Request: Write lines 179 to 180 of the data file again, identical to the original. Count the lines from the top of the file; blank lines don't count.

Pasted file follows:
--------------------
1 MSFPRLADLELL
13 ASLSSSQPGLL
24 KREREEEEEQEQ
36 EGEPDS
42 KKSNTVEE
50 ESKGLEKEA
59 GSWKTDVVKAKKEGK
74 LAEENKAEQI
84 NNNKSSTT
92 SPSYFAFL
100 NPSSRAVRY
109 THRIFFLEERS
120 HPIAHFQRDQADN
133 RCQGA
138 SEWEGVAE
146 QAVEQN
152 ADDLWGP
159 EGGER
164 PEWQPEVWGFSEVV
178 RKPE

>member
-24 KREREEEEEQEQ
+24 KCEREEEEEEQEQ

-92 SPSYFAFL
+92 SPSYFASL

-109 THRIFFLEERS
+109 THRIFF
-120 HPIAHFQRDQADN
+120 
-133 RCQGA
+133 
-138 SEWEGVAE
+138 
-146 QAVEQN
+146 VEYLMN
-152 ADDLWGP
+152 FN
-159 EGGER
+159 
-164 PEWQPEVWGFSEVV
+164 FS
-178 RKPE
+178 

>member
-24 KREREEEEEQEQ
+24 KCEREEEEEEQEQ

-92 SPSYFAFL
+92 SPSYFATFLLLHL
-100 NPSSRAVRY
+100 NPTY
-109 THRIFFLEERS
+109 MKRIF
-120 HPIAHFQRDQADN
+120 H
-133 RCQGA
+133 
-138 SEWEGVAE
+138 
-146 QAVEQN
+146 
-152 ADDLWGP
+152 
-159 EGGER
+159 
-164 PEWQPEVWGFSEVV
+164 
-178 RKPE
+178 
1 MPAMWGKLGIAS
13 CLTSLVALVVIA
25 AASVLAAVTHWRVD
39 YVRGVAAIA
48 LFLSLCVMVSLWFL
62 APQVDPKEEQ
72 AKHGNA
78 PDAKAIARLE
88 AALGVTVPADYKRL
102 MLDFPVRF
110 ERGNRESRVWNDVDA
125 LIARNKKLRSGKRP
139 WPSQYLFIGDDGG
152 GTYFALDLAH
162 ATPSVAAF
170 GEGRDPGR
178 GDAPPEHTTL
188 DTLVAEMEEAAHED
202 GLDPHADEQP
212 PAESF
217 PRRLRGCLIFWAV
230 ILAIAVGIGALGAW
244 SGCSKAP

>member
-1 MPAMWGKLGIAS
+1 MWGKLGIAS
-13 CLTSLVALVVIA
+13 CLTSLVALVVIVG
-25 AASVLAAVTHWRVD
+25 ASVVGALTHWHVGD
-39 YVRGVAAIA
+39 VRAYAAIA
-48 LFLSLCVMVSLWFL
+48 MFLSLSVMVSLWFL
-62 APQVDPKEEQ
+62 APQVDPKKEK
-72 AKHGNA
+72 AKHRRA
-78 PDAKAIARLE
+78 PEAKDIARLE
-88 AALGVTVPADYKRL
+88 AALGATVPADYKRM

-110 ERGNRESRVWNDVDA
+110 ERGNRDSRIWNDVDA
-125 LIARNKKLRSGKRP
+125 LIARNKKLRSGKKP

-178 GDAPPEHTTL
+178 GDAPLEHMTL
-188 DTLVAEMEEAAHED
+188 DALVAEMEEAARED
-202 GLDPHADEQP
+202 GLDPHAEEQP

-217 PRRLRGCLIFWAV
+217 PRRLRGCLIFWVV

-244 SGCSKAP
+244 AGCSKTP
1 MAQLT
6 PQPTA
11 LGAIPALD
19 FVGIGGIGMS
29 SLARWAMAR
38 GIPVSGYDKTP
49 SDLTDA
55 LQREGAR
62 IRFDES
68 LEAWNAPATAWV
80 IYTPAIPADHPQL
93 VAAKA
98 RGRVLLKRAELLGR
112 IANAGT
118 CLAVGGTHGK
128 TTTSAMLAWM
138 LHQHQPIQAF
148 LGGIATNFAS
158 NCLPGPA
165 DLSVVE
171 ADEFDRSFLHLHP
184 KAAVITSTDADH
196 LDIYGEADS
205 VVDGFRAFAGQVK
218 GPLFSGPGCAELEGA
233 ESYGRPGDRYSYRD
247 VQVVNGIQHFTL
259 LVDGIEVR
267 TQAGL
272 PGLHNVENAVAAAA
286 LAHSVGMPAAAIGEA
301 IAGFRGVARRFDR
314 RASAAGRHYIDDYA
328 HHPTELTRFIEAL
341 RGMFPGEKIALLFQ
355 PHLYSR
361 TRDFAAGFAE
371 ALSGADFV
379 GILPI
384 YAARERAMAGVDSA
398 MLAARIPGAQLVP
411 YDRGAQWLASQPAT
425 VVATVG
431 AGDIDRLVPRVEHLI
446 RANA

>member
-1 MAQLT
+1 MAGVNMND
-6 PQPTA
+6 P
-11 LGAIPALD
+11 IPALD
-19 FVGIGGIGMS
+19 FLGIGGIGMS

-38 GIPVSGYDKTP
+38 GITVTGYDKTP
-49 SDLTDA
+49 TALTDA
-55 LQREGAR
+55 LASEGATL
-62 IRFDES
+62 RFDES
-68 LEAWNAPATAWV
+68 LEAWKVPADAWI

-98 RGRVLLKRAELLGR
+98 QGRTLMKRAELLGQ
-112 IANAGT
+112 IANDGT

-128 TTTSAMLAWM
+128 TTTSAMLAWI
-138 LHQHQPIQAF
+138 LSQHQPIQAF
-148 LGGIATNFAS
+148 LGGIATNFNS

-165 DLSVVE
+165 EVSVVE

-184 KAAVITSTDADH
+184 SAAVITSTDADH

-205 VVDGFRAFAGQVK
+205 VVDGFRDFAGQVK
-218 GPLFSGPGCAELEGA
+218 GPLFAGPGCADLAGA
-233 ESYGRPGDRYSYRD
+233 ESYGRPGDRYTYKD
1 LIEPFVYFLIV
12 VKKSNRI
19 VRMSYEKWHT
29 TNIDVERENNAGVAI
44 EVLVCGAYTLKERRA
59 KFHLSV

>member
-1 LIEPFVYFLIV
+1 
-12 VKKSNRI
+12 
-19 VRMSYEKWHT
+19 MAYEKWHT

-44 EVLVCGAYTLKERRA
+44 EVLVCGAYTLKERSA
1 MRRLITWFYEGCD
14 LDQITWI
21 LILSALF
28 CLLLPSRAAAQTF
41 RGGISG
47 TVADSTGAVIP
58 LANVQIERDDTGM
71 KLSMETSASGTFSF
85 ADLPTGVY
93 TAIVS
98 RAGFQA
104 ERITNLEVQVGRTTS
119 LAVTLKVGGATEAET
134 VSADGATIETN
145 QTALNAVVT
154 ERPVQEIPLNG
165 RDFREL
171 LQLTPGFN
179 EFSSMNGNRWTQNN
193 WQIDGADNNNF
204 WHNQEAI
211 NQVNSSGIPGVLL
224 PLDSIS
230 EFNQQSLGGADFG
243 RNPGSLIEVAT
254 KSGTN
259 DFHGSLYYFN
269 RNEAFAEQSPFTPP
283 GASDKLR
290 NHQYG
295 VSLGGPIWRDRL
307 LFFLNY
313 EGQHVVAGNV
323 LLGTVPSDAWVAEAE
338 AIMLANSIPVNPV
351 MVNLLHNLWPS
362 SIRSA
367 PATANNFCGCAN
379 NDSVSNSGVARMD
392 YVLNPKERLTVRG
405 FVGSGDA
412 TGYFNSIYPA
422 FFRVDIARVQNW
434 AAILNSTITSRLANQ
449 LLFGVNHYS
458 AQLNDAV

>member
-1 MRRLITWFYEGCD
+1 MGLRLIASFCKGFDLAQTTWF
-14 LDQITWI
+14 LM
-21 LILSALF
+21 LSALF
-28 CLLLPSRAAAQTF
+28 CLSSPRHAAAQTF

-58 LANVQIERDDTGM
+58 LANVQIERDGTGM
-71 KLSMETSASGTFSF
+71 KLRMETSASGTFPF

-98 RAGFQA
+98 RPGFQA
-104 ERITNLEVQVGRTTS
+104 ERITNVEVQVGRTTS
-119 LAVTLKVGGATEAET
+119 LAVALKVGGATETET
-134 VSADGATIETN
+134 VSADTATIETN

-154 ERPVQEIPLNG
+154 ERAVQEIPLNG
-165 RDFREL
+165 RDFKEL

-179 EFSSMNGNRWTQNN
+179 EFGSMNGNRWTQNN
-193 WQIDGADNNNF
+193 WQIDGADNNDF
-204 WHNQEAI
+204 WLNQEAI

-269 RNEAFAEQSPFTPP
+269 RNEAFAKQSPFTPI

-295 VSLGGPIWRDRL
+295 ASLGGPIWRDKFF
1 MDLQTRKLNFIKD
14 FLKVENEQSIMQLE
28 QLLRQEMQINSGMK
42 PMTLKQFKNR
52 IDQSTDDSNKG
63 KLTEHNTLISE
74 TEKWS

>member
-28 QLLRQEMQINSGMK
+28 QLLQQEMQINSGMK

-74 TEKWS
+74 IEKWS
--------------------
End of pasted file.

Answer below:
-38 GIPVSGYDKTP
+38 GITVTGYDKTP